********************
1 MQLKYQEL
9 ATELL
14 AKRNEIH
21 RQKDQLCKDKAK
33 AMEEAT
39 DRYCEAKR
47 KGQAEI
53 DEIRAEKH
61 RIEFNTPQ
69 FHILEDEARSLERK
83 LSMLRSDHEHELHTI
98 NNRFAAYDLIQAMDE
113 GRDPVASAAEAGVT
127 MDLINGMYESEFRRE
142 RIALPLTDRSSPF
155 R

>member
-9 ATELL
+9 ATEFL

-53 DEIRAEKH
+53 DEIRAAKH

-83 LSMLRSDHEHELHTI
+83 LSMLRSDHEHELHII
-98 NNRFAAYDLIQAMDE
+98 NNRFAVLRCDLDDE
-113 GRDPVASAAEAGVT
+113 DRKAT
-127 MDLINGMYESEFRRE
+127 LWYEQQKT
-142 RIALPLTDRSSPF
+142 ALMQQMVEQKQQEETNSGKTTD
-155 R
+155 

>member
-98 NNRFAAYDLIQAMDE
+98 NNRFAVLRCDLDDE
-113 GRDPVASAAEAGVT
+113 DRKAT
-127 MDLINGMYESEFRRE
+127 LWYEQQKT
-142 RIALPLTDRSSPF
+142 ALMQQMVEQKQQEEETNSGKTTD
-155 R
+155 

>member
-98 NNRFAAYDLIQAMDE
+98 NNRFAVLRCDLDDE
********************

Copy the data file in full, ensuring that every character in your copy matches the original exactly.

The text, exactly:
1 MQLKYQEL
9 ATELL
14 AKRNEIH
21 RQKDQLCKDKAK
33 AMEEAT
39 DRYCEAKR
47 KGQAEI
53 DEIRAEKH
61 RIEFNTPQ
69 FHILEDEARSLERK
83 LSMLRSDHEHELHTI
98 NNRFAAYDLIQAMDE
113 GRDPVASAAEAGVT
127 MDLINGMYESEFRRE
142 RIALPLTDRSSPF
155 R

>member
-9 ATELL
+9 ATEFL

-53 DEIRAEKH
+53 DEIRAAKH

-83 LSMLRSDHEHELHTI
+83 LSMLRSDHEHELHII
-98 NNRFAAYDLIQAMDE
+98 NNRFAVLRCDLDDE
-113 GRDPVASAAEAGVT
+113 DRKAT
-127 MDLINGMYESEFRRE
+127 LWYEQQKT
-142 RIALPLTDRSSPF
+142 ALMQQMVEQKQQEETNSGKTTD
-155 R
+155 

>member
-98 NNRFAAYDLIQAMDE
+98 NNRFAVLRCDLDDE
-113 GRDPVASAAEAGVT
+113 DRKAT
-127 MDLINGMYESEFRRE
+127 LWYEQQKT
-142 RIALPLTDRSSPF
+142 ALMQQMVEQKQQEEETNSGKTTD
-155 R
+155 

>member
-98 NNRFAAYDLIQAMDE
+98 NNRFAVLRCDLDDE